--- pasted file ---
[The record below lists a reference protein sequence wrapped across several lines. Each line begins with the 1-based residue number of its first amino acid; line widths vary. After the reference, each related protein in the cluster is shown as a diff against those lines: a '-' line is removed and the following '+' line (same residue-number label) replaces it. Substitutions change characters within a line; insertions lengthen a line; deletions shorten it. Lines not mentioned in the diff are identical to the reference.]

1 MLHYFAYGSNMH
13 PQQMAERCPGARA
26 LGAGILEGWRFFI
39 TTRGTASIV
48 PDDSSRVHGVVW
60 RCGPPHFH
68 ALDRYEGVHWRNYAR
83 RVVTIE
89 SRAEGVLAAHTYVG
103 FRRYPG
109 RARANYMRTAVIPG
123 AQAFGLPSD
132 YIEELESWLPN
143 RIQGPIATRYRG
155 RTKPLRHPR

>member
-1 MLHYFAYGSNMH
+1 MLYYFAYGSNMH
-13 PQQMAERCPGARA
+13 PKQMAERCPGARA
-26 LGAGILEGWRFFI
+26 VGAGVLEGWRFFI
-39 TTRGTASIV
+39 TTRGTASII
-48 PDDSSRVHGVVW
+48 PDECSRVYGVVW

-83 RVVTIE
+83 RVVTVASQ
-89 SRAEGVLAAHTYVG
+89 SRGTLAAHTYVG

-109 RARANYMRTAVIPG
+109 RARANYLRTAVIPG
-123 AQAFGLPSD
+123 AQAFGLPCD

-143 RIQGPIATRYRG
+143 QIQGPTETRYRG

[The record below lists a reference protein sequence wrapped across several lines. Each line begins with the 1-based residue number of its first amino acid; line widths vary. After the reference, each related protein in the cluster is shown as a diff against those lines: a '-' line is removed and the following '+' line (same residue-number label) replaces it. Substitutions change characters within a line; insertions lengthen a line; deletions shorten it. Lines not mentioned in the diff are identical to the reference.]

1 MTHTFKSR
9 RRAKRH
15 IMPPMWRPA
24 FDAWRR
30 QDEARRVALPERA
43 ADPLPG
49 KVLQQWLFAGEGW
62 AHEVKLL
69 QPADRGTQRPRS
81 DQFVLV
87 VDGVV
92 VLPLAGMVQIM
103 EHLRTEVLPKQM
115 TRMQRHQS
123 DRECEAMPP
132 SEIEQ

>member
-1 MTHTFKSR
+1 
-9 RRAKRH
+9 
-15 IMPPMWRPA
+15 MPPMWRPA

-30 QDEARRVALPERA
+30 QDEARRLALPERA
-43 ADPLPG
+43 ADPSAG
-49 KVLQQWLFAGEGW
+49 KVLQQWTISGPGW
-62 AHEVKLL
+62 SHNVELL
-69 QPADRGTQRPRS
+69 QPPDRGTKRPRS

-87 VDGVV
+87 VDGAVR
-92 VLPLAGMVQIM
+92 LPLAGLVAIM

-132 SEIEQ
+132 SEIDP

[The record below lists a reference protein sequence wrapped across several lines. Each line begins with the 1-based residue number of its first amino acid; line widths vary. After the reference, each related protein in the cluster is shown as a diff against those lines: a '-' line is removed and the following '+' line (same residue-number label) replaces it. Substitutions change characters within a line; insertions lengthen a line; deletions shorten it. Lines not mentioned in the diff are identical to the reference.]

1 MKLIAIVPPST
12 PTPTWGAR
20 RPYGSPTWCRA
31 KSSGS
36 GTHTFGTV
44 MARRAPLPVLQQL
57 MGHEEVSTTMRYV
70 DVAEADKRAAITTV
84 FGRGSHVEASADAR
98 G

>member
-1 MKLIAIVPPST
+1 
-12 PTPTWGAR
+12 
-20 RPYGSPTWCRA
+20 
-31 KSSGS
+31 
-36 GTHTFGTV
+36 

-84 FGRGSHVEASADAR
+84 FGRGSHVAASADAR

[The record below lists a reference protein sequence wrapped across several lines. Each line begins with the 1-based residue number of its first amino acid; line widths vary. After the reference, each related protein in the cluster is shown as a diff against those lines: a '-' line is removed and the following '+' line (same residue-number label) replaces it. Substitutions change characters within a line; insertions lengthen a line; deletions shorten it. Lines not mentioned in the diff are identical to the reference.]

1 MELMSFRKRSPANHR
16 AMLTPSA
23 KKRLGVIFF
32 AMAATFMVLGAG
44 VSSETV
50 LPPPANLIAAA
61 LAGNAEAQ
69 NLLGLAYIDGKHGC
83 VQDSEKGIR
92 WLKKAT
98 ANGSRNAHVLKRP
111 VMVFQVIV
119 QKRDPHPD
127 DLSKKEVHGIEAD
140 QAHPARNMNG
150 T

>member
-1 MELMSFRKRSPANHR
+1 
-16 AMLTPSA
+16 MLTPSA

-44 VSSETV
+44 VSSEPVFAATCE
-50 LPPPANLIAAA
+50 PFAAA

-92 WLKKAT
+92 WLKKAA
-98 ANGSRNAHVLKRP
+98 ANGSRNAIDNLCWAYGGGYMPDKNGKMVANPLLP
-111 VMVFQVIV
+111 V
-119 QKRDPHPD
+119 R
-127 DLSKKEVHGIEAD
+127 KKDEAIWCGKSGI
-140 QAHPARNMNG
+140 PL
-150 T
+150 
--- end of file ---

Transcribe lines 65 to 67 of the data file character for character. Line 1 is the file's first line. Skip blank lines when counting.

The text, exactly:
+43 ADPSAG
-49 KVLQQWLFAGEGW
+49 KVLQQWTISGPGW